First published back in 1985, Richard Laymon’s supernatural stalker novel ‘Beware!’ was released at one of the high points (productively speaking) in this horror author’s long and impressive writing career.
Lacey Allen is a young reporter for the local newspaper - the ‘Oasis Tribune’ in the small town of Oasis. Allen is one of the first on the scene after a number of strange supernatural happenings take place at the local supermarket owned by Elsie Hoffman.
When the strange midnight vandalism continues, Elsie loans a friend’s German Shepherd to keep watch over the premises at night. The next morning the dog is found slaughtered on the shop floor. The dog’s owner, Red Peterson, seeking revenge returns to the Hoffman Market the following night with his shotgun in the hope of catching the intruder. However, close to the shop’s closing time, Lacey calls in at the store to find both Red Peterson and Elsie Hoffman murdered and horrifically mutilated.
When Lacey Allen turns to flee, she is knocked unconscious and then raped by an unseen assailant. Lacey awakens a while later, and after alerting the authorities to the murders, returns to her home. Only she is not alone. Without knowing, she has also taken home the psychotic serial killer who had only just raped her that very night. This man has a unique ability to get away with such horrifically violent crimes. This is because he is invisible to the human eye.
Elsewhere the private detective, Matt Dukane, is acting out a rescue mission for a young girl who has been brain-washed by a powerful and deadly cult. A cult which takes part in blood rituals, human sacrifices and mass orgies.
When Lacey Allen escapes from her invisible tormentor’s grasp, she flees to the nearby city of Tucson where she meets the reasonably successful fiction writer Scott Bradley. When the invisible killer catches up with Lacey, Bradley calls up his old friend Matt Dukane to help them out. But the roots of the invisible killer’s unique ability run all the way to Laveda – the leader of the murderous cult Dukane had just narrowly escaped from.
What is the real identity of this invisible killer and why is he going to such lengths to track drown Lacey Allen? And how does it all connect to this powerful cult who it appears will stop at nothing to get their hands on the invisible killer. All these answers are waiting to be brought to light by one person...if only he could be seen.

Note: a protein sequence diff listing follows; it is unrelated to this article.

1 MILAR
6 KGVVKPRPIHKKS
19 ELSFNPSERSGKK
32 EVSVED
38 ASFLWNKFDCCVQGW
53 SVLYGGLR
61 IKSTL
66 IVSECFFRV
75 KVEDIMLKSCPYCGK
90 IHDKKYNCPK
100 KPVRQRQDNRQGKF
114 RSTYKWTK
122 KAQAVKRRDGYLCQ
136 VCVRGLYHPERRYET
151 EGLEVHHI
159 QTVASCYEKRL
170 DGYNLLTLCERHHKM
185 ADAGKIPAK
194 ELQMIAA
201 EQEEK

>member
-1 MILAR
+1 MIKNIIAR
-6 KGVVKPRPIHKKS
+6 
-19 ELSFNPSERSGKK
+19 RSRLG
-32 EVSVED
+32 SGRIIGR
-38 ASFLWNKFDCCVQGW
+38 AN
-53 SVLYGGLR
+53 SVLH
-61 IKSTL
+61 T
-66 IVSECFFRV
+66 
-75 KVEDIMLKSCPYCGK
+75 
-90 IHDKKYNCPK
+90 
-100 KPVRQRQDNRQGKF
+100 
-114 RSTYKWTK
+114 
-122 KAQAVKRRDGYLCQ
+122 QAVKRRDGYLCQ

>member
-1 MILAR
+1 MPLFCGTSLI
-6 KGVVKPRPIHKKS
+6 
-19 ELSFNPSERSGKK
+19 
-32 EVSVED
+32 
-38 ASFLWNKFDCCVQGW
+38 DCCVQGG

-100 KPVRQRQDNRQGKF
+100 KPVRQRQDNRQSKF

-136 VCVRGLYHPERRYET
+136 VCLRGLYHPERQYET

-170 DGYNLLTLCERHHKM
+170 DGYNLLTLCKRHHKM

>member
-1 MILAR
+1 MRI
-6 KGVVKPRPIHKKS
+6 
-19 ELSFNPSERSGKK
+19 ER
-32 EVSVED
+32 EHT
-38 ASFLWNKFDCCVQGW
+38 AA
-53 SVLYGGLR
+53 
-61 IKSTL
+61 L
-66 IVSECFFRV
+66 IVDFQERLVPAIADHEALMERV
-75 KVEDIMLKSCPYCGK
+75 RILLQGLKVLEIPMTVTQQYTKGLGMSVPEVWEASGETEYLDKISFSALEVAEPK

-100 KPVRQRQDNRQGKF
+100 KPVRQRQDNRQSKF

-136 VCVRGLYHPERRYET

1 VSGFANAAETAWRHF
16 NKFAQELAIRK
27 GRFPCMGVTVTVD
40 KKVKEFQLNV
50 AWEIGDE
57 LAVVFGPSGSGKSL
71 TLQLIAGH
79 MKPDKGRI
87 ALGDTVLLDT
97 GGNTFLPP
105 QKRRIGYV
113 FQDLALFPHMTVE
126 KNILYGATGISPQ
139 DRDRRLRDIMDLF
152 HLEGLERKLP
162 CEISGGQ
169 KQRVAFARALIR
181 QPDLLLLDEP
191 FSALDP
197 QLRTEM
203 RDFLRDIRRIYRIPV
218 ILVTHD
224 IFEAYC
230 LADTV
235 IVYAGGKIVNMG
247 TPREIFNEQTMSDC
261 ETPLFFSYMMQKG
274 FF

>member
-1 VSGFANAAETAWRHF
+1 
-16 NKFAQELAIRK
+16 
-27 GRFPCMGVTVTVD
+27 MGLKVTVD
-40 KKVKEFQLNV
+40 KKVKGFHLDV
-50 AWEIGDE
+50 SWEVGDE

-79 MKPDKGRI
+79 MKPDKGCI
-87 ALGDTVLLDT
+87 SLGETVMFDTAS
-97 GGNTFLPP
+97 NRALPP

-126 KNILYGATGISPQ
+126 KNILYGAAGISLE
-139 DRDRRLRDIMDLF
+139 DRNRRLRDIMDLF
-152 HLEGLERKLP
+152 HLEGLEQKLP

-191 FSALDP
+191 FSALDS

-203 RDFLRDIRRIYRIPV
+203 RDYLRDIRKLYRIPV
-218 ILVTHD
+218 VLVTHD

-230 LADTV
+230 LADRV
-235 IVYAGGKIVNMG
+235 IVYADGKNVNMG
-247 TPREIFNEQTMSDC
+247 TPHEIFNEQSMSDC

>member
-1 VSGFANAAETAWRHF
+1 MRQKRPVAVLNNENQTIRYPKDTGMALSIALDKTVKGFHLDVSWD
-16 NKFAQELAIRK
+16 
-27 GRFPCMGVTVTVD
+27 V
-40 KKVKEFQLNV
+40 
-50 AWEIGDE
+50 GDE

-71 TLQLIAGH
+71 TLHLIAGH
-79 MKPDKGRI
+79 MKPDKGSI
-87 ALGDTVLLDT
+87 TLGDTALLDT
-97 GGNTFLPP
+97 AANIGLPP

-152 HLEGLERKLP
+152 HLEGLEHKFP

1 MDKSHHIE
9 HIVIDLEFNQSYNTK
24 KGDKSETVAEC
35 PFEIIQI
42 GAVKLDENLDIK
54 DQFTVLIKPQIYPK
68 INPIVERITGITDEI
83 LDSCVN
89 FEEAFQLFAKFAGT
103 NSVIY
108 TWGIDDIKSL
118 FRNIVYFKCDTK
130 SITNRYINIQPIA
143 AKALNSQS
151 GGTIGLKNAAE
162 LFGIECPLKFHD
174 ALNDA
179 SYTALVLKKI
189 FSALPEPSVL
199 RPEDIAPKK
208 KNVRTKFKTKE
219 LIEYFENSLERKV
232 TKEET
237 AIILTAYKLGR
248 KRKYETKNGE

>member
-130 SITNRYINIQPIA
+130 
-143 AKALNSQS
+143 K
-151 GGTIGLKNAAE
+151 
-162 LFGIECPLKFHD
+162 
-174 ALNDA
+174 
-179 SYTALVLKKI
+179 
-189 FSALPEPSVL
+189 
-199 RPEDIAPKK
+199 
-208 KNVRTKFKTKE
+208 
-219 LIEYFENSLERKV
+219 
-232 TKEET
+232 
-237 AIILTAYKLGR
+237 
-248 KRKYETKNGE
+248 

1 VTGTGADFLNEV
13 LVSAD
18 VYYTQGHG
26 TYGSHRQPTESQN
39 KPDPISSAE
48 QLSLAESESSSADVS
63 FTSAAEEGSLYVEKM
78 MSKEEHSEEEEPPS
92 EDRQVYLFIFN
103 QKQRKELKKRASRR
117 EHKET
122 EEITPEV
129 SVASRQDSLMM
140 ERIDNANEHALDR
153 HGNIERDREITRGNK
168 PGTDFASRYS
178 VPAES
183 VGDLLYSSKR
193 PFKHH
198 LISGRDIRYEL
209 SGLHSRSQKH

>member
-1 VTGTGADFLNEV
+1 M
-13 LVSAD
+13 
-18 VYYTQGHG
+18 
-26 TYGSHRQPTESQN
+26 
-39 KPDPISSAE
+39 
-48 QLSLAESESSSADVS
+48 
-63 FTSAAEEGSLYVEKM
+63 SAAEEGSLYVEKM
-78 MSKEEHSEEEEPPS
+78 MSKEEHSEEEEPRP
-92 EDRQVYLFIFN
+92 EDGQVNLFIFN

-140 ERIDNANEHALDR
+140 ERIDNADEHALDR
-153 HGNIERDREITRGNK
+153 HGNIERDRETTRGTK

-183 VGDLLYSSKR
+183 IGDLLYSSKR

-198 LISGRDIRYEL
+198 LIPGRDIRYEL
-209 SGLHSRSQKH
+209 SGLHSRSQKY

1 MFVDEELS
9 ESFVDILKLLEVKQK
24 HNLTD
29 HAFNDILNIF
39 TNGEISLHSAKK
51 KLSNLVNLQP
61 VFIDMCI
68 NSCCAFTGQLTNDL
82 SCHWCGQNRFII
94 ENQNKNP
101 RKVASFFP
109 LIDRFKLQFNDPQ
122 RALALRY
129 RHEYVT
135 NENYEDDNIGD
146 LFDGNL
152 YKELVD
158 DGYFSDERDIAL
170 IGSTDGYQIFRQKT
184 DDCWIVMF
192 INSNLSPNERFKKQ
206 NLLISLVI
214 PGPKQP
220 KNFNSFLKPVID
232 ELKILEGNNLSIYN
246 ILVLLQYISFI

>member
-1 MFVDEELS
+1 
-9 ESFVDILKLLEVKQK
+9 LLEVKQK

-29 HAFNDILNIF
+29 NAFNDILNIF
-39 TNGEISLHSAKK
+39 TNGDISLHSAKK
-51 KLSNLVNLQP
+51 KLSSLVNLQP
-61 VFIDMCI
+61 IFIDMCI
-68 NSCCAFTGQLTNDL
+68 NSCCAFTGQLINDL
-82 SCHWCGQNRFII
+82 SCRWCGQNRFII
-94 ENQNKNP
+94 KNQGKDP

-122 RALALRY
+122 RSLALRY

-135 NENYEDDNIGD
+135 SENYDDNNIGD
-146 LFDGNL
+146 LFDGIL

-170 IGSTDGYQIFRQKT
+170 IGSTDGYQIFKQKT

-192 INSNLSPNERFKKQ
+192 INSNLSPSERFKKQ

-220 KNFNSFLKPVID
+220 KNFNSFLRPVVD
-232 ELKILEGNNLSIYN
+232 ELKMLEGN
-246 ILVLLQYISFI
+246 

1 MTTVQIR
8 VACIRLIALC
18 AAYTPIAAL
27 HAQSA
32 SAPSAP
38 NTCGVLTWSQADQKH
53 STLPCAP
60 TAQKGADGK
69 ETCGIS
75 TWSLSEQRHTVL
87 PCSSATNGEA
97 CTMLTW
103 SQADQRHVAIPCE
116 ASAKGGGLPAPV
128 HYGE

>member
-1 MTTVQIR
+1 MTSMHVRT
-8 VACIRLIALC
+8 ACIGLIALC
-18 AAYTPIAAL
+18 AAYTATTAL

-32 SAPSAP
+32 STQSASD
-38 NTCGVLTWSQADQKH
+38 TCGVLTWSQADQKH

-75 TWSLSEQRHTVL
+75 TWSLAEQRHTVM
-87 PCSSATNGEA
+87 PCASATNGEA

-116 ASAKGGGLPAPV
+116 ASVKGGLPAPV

Laymon starts off the novel jumping straight into the mysterious occurrences at the Hoffman Market that reveal a much more threatening undertone. The storyline quickly jumps to Dukane’s action packed rescue mission, throwing the reader back and forth from one distinct storyline to another. As the novel progresses, so the foggy air of confusion begins to clear. This is when Laymon decides to crank up the pace of the novel with numerous outbursts of graphically depicted sexual assaults and blood-drenched mutilation - somewhat of a staple diet for a Laymon novel.
The further down the path the reader is led into this already wildly outlandish tale, the more ludicrous and utterly over-the-top it becomes. But Laymon doesn’t let the barefaced ridiculous nature of the plot get in the way of the thrills and violence of the tale. It’s an unplug the brain story whereby you simply sit back and enjoy the madness of this cut-throat action-packed ride.
Laymon valiantly attempts to reinvent the notion of an invisible man with his own disturbing take on the classic sci-fi idea. However, no amount of monstrous rape and savage murder escapes the all too clichéd and comically camp premise lurking behind the tale.
The character of Matt Dukane is clichéd to the hilt, coming off as another Sean Doyle (‘Renegades’ (1991) ‘White Ghost’ (1994) etc) style of gritty hero. Dukane does however inject an enjoyable level of cheesy heroic violence to the storyline that is desperately needed to escape from the almost laughable re-awakening of the invisible man premise.
When the cult return once more to the storyline, this time in a desperate attempt to capture the invisible man themselves, the pace is once again turned up another notch. Now Laymon goes all out with page after page of non-stop action, mixed with moments of nail biting tension.
The storyline thunders towards an all-out western style finale, where Laymon builds up a veritable feast of suspense filled final few chapters. Here, with everything set to conclude the story in a dramatic way, Laymon seems to stumble somewhat, throwing down an altogether weak and badly thought out ending. The final few pages seem puzzling and slightly incoherent, until the very last page or two, where Laymon puts down the final twist that ties together those painfully scattered concluding pages.
Although the novel is crammed full of enough over-the-top action and blood spill to keep most pulp horror enthusiasts happy, sadly the storyline as a whole comes across as too disjointed and weak. The invisible man angle was a brave premise to take on board for a novel of this adult style of writing, but alas, Laymon’s invisible man doesn’t manage to really produce the scare factor he needed for the tale to really work.
This is certainly one of the weaker of Laymon’s novels, although it does include some triumphantly nasty moments from Laymon’s disturbingly inspired mind.
The novel runs for a total of 279 pages.
© DLS Reviews